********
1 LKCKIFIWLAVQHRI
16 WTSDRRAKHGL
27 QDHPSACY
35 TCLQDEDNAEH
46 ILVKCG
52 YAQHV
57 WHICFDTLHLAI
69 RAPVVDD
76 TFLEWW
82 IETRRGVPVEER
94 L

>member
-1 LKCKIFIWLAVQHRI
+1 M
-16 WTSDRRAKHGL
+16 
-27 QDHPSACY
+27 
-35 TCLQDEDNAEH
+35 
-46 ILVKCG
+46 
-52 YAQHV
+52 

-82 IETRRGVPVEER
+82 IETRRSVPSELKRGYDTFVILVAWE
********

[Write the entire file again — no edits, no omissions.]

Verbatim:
1 LKCKIFIWLAVQHRI
16 WTSDRRAKHGL
27 QDHPSACY
35 TCLQDEDNAEH
46 ILVKCG
52 YAQHV
57 WHICFDTLHLAI
69 RAPVVDD
76 TFLEWW
82 IETRRGVPVEER
94 L

>member
-1 LKCKIFIWLAVQHRI
+1 M
-16 WTSDRRAKHGL
+16 
-27 QDHPSACY
+27 
-35 TCLQDEDNAEH
+35 
-46 ILVKCG
+46 
-52 YAQHV
+52 

-82 IETRRGVPVEER
+82 IETRRSVPSELKRGYDTFVILVAWE